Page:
Another illustration of the opposite of mercy is found in the parable of the Good Samaritan (Luke 10:25–37). A proud lawyer asks Jesus, who is my neighbor, and Jesus tells a parable about a Jewish man who was traveling down a road and is beaten, stripped of his clothes and left for dead.  A priest walks by on the other side. Then a Levite walks by on the other side, but a Samaritan sees him and the Bible says “when he saw him, he had compassion.” He took care of his wounds, put him on his donkey, took him to an inn, and paid for him to stay in that safe place to get better.

John Piper puts it this way. Here we have a very sharp picture of mercy. Mercy has four parts in this story.

  1. It sees distress, it sees someone in need.

  2. It responds internally, on the inside, with a heart of compassion or pity toward a person in distress.  

  3. It responds externally, on the outside, with a practical effort to relieve the distress.  He acts. He does something.

  4. It acts even when the person in distress is an enemy. Samaritans were hated by the Jews but that is who stopped to help.

An eye for distress, a heart of pity, an effort to help, in spite of hate and hostility— that’s mercy.

Do we have eyes to see distress?  People hurting, people in need? Or are we so consumed with straining gnats, doing our own little things, that we are missing the huge things in life that God is putting right in front of us?  I guarantee you will not see those things with your eyes glued to a screen.

When you see a problem, when you see someone in need, someone hurting, do you feel that pain in your heart?  Does your heart push you to act? To do something to help? Even if it’s not a friend? When you see a need, and you feel that pain, and you act, that is mercy.  Can you imagine if Annapolis Christian Academy grammar school was full of students, teachers, and principals that were truly merciful? If that happened, we would get a clearer picture of what the kingdom of God is supposed to look like.  May we start to become merciful people, and let’s start right here at ACA.

Honor

I want to talk to you today about getting or not getting honored and the temptations that are common to all of us in these areas.  Think about these two questions, first, what do I do when I am disappointed and don’t get an award? Number two, what do I do when I do get what I want or what I have worked for?

Let’s talk about the first question and what is the temptation when you get disappointed.  When your name doesn’t get called. When you have to sit there and watch someone else getting the honor.  What is happening on the inside? What are you saying to yourself? Do you get angry? Do you cross your arms and stick out your lip and pout?  Do feel sorry for yourself? This is very tempting to do. In fact, it is very natural to do that but as we have been studying in the beatitudes, living in the kingdom of God means living in a way that is radically different from what comes naturally.  Here is what the apostle Paul says about what a Christian’s response should be when someone else gets honored,

Rejoice with those who rejoice, and weep with those who weep. Be of the same mind toward one another. Do not set your mind on high things, but associate with the humble. Do not be wise in your own opinion.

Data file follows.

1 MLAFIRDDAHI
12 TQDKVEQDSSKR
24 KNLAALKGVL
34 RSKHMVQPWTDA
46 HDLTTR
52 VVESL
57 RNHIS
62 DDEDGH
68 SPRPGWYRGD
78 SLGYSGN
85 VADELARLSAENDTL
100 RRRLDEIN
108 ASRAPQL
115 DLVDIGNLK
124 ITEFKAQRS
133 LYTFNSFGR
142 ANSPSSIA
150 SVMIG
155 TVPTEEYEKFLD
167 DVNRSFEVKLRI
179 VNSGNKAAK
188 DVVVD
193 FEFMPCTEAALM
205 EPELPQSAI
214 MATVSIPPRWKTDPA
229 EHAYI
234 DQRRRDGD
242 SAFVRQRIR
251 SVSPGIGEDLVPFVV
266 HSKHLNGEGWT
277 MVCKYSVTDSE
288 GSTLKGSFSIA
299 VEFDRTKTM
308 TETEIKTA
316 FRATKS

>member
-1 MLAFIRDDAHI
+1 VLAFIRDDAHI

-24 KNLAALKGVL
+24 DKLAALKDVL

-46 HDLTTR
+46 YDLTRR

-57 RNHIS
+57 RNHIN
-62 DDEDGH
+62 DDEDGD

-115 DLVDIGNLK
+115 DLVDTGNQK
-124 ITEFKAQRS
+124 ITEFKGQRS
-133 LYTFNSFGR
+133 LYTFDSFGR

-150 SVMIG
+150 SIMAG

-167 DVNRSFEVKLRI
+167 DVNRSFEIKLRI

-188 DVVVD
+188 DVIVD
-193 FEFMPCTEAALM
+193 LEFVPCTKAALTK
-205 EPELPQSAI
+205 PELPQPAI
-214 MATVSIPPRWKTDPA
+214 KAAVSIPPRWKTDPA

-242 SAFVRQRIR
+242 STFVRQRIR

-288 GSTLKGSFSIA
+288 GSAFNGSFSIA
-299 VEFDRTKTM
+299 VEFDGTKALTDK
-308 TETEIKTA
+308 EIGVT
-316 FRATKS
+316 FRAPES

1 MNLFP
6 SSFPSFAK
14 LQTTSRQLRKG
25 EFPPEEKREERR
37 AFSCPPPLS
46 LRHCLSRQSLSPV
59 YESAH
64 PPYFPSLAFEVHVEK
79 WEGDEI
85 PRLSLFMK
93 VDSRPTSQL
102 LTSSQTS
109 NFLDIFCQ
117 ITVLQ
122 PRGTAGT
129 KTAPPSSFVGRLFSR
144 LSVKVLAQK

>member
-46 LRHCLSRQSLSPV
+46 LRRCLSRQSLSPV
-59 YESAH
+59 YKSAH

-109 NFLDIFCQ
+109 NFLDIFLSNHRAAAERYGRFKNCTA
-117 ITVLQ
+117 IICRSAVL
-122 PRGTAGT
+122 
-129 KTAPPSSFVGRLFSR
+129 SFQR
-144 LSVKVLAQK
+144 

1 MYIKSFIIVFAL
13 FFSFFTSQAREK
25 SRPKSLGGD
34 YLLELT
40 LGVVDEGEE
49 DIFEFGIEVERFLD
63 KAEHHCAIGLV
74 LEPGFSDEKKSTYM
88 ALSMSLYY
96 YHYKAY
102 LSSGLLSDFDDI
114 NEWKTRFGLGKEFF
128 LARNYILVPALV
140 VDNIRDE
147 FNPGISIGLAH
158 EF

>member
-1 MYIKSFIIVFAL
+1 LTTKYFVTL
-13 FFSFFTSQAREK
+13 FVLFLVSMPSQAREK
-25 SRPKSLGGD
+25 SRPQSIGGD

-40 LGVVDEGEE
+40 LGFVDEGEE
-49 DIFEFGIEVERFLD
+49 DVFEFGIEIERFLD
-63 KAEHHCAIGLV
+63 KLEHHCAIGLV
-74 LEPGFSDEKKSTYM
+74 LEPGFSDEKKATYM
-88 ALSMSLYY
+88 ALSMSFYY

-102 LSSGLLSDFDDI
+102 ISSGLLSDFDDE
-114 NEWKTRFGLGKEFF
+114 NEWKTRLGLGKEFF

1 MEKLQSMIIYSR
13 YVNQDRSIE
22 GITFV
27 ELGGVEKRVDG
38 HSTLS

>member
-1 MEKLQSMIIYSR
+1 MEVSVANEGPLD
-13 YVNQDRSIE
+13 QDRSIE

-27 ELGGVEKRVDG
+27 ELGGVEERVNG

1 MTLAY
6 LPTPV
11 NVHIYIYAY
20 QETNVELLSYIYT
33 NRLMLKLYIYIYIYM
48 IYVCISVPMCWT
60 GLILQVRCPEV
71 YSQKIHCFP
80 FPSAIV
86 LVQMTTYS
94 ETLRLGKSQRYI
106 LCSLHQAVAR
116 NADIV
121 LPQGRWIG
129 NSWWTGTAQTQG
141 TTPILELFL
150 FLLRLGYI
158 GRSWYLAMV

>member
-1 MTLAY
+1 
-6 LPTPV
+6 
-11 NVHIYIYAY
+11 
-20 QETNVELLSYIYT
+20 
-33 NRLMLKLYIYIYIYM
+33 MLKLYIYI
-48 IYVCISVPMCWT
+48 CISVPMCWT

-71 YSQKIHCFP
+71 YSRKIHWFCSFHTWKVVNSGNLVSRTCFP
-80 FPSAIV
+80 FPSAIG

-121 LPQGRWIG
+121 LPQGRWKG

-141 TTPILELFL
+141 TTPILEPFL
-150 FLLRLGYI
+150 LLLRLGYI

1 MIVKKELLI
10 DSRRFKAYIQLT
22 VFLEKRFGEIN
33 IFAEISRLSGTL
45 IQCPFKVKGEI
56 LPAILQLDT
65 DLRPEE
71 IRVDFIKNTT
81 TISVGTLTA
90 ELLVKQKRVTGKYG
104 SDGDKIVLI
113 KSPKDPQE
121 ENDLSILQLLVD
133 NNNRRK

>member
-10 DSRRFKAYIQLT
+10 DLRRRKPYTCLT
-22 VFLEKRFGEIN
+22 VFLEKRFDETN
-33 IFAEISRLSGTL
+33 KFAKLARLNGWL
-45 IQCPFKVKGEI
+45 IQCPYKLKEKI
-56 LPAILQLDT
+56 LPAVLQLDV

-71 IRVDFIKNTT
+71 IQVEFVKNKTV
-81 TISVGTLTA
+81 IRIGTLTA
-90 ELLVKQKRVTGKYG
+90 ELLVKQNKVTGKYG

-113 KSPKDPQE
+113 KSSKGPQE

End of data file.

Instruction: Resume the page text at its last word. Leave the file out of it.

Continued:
When we see someone else get honored, we are not to think about ourselves, instead, we are to rejoice with that person.  Last year we hosted the regional speech meet. I called up the finalists in each category and then would announce the top scores.  It is quite an honor. You get your name announced and you get a medal put around your neck. A big round of applause. It is not uncommon to see students fight back tears of disappointment when their name is not read.  I remember one girl from another school who had worked very hard but did not get a top score. When the girl’s name next to her did get read as a superior score, the first girl immediately turned to her and gave her a hug.  It was such an amazing example of rejoicing with someone who is rejoicing. It is a great example of how to not look inward to me, but outward to my neighbor.

Now let’s talk about the temptation of what happens when we do get honored.  When our name is called and we get that medal we worked for. What is tempting to do?  It is easy to not be thankful. To not show gratitude to God. It is natural to see something good happen and think you made this happen in your own strength or because of how smart you are.  On top of that, especially the older you get, you become more and more aware and concerned about what other people think of you. You want to be on the stage to prove to others that you are something special.

The big problem with this is you start attaching what you think about yourself based on what others say about you or think about you.  Your identity gets wrapped up in the opinions of your friends, your classmates, perhaps even your parents. If they like you and think you are really something, then you feel really good about yourself.  This feeling doesn’t last because you are trying to fill your eternal soul with temporal things that don’t last. God did not create you to find your identity in anything other than Himself. Think of it this way, we are not to look horizontally for what we can only find vertically.